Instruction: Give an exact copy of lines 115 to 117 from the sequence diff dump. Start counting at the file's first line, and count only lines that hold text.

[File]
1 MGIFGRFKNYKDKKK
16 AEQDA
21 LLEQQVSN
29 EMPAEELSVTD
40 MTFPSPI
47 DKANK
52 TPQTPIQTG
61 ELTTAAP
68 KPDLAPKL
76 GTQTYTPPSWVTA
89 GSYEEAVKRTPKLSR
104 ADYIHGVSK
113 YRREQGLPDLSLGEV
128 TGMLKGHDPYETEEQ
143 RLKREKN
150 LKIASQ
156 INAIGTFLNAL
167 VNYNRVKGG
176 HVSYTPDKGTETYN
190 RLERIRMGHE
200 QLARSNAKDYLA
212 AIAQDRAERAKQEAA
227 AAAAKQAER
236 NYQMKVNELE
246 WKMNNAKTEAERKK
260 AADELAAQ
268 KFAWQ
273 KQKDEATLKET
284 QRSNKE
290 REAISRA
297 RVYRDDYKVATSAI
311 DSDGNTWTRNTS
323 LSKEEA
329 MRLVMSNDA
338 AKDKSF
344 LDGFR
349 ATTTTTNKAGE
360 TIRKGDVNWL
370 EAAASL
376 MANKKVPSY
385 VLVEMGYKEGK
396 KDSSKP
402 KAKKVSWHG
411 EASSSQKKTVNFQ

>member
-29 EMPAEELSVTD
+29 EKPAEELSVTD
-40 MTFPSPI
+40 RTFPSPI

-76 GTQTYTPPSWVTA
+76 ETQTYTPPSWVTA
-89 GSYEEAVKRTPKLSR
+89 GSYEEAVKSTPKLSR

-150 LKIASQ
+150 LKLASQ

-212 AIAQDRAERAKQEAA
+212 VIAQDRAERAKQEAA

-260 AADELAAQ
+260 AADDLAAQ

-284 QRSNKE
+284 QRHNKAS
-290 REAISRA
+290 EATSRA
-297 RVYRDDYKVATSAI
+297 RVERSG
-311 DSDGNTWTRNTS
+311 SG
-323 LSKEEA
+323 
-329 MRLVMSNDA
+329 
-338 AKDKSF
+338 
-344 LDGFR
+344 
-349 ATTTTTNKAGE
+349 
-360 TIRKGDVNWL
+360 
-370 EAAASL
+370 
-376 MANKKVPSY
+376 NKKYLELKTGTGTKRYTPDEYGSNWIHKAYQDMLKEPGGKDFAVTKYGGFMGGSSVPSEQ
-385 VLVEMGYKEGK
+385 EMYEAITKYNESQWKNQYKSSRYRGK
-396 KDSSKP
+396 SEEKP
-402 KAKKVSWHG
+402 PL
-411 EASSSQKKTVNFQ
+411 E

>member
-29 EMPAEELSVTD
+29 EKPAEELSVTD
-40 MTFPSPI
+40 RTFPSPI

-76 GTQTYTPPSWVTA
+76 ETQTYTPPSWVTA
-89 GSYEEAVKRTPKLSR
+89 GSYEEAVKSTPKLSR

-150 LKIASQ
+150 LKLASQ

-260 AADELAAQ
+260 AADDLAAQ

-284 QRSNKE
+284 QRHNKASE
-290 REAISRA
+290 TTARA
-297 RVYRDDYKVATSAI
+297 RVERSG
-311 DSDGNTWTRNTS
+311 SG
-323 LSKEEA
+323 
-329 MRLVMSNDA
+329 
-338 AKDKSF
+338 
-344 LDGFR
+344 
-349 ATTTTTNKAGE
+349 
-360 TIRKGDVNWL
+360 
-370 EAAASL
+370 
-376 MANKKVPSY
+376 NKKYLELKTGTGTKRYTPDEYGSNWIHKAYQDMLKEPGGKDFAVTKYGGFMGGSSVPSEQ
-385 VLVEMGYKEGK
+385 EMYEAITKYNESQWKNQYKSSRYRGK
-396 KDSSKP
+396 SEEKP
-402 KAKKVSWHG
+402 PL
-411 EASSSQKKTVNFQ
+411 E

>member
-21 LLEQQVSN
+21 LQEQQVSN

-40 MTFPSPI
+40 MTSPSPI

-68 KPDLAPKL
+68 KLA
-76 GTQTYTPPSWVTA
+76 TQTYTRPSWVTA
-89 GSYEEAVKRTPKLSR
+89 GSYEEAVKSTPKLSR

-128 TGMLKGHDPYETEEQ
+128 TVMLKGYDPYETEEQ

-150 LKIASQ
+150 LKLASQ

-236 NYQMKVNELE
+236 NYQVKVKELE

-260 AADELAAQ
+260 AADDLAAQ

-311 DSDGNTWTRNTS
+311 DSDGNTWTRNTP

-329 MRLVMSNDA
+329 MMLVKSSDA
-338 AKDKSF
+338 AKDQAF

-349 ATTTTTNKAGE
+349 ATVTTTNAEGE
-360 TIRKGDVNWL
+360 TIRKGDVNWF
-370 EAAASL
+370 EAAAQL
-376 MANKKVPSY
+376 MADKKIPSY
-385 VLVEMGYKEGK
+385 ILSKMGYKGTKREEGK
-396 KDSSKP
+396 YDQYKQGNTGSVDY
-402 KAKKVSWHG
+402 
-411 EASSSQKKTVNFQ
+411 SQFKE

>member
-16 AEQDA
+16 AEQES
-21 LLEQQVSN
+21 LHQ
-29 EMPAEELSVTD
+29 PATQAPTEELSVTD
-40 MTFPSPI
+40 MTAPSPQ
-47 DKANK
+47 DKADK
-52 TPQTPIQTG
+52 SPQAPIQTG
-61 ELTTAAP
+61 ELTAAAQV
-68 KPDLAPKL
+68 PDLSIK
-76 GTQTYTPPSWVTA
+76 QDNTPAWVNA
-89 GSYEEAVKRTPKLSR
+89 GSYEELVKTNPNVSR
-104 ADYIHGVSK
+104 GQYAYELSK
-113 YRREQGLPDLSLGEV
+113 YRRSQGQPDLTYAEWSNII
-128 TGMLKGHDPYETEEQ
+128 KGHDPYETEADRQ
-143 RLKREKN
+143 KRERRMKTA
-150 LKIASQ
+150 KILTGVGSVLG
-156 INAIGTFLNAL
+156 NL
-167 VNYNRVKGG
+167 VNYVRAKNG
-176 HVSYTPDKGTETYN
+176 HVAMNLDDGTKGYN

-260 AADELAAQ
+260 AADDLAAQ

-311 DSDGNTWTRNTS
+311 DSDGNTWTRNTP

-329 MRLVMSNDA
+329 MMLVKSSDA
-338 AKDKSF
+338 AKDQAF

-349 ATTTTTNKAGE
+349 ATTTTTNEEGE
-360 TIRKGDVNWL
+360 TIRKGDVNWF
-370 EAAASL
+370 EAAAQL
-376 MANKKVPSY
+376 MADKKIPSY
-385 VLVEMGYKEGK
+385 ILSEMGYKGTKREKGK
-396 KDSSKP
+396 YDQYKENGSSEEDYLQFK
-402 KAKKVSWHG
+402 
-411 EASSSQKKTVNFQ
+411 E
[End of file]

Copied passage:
-329 MRLVMSNDA
+329 
-338 AKDKSF